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Judicial Watch • Gov. Corzine’s Secret E-Mails To Be Disclosed

Gov. Corzine’s Secret E-Mails To Be Disclosed

Gov. Corzine’s Secret E-Mails To Be Disclosed

JUNE 02, 2008

The governor who has withheld hundreds of pages of electronic mail exchanged with a state union leader who was his girlfriend must release them because they discussed contract negotiations and are therefore public record.

For more than a year New Jersey Governor Jon Corzine has refused to disclose the files even though they involve state worker contracts and the governor’s girlfriend at the time, Carla Katz, was the head of the largest state worker union, Communication’s Workers of America Local 1034.

The relationship could have tainted state worker negotiations in 2006 and 2007 so New Jersey’s Republican Party chairman sued to make the e-mails public. Corzine fought to keep the files private, claiming that they are protected under privileges of his office.

A judge disagreed, however, and ordered the governor to release the files in two weeks. Superior Court Judge Paul Innes said the public has a right to know whether the relationship between the governor and his union leader girlfriend had any “improper influence on the governor’s paramount obligation to serve the interest of the citizens of New Jersey first.”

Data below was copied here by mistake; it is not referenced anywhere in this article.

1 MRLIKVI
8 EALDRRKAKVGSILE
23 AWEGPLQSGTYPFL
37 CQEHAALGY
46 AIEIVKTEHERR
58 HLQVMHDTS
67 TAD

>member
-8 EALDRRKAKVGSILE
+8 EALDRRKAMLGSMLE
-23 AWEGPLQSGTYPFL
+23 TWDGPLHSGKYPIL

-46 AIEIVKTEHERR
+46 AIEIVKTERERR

Judge Innes pointed out that the relationship between the governor and the head of the largest state-worker union local created a clear potential for conflict. In other words, the emails were not simply private discussions between Corzine and his girlfriend.

Last year Corzine admitted that he showered his influential girlfriend with expensive gifts and cash while her union was negotiating a contract with the governor’s administration. The state’s ethics commission decided, however, not to investigate the governor for conflict of interest. That could have something to do with the fact that the two members of the special advisory panel were appointed by Corzine.

Determined to keep the e-mails private, the governor has vowed to appeal the judge’s decision saying that he is disappointed by the narrow definition of executive privilege.

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